11. What is the deadline for the protagonist to accomplish his objective. (The clock needs to be ticking.)
Your protagonist must have; a weakness, a handicap, an inner pain, and/or a secret.
Your villain must have; a human side, a weakness, a special strength, and/or a secret.

There are similar lists available in various writing books and on the internet, so you can choose your own. Elements you absolutely need in a first draft are limited. The first thing you do is check to see if you have covered all the bases.

Next, you superimpose your bare bones story with your plot points. Your outline may have any number of plot points. (Blake Snyder’s Beat Sheet has fourteen, but James Patterson typically seems to be using a twenty-two point list if you reverse engineer his novels.) Assuming that all the plot points are already represented in the bare bones draft, the spaces you need to fill in should be in between the plot points. These fill-ins should all have a structure, typically a three part structure, but you can also use the four part structure I explained in my blog. Each fill-in should lead to each following plot point.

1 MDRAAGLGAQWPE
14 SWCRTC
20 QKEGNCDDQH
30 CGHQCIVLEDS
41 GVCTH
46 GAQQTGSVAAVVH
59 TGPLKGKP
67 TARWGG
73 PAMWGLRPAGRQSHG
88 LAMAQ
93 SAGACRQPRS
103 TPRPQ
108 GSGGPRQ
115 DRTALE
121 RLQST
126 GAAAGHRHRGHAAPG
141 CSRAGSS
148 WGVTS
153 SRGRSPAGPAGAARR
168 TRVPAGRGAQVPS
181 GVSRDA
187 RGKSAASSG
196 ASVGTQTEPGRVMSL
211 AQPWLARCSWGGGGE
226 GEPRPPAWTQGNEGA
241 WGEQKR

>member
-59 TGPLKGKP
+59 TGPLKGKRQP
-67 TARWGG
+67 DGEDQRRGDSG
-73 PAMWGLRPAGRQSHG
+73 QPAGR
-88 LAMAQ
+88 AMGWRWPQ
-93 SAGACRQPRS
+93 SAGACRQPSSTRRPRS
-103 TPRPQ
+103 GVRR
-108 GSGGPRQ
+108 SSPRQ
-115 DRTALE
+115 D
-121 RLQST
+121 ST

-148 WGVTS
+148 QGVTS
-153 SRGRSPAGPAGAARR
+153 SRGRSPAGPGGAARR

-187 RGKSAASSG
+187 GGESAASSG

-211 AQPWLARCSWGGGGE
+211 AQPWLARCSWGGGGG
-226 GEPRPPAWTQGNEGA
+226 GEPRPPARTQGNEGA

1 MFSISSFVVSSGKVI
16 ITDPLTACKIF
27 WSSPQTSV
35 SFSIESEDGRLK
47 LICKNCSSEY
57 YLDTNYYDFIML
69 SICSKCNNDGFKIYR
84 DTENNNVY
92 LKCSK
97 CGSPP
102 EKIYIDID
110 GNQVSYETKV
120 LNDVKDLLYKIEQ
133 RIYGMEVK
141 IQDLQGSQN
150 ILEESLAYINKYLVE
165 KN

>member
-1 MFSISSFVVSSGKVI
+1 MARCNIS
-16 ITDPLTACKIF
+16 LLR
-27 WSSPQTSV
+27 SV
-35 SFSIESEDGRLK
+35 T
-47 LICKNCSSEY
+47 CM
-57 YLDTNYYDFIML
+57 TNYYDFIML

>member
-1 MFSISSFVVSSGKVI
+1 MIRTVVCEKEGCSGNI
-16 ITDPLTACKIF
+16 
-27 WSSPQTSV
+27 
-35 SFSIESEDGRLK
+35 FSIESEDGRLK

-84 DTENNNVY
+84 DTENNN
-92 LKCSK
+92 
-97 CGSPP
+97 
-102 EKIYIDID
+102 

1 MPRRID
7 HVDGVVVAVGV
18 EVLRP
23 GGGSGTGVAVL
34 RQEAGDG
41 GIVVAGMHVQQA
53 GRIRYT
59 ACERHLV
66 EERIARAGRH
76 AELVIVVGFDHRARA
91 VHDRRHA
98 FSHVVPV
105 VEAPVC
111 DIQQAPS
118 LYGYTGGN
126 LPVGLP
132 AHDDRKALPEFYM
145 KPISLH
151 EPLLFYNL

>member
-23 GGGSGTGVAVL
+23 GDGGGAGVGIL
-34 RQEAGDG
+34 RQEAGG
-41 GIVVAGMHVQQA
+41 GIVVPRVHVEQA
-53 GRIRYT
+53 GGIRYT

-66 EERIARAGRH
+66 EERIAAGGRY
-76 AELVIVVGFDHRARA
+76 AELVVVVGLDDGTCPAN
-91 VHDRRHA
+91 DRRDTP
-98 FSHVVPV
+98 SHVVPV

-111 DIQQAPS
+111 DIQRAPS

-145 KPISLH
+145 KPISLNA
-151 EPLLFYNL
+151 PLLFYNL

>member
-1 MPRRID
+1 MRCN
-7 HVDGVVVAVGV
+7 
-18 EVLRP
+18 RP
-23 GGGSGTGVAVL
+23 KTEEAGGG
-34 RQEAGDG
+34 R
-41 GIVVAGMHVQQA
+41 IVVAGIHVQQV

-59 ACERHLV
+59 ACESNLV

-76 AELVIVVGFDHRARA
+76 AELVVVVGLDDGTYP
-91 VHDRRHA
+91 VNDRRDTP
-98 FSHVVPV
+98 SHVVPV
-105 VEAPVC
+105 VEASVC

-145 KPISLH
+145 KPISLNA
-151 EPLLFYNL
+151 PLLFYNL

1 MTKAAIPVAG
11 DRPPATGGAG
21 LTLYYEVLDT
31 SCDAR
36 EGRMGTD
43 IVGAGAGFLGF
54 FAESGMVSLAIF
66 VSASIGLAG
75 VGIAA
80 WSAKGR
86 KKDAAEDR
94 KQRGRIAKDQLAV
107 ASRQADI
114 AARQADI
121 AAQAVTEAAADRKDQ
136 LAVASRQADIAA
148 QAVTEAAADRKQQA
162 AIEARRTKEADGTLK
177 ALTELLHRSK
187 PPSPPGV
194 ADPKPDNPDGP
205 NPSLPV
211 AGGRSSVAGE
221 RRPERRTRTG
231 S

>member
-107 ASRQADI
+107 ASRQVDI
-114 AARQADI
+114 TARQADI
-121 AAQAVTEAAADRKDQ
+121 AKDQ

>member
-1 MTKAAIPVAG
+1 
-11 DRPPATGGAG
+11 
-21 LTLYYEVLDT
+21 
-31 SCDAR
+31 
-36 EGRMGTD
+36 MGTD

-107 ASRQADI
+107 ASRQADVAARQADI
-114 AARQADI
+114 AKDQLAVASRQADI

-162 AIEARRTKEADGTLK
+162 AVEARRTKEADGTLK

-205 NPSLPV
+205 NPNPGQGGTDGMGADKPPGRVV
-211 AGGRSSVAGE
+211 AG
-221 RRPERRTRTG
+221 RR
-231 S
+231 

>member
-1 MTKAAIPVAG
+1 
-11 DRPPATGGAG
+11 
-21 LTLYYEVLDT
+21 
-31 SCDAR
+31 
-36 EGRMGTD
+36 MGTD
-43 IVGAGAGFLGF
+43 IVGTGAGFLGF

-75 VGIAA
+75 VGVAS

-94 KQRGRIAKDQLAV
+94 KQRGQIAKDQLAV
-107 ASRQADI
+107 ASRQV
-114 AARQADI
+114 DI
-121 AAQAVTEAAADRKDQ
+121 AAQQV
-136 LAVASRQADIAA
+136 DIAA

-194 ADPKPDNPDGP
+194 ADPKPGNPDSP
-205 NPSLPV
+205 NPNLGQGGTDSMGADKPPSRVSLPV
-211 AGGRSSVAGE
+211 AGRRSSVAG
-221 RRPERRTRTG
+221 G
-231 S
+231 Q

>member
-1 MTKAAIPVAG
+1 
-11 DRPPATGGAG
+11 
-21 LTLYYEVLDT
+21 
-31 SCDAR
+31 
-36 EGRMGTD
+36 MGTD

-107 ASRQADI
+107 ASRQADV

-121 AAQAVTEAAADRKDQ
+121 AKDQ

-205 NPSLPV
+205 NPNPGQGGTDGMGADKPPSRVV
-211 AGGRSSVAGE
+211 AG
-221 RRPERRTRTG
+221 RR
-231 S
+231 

Given that, you should get a fair first draft, with only a handful of “think about it later” spaces that are best left for the second draft anyway.

The problem, however, is the steam. Some people experience a loss of steam after finishing a bare bones story line and cannot marshal the enthusiasm to fill in the blank spaces. This is because they are trying to “make it something that people might actually want to read”.

The first draft is all about what you want to read (or write). What other people might want to read is a second draft consideration. Once you’ve covered the bare essentials, focus on what amuses you. Not what the story needs.

Remember the Lego Movie. It was dismissed by the critics as a lengthy product advertisement, which it was. But it was also a pretty good movie. They should have expected nothing less. People who made that movie love Legos. That love just couldn’t help but seep through. If the story gets a little clunky because you are just piling on stuff you like to see, don’t sweat it. This is only the first draft.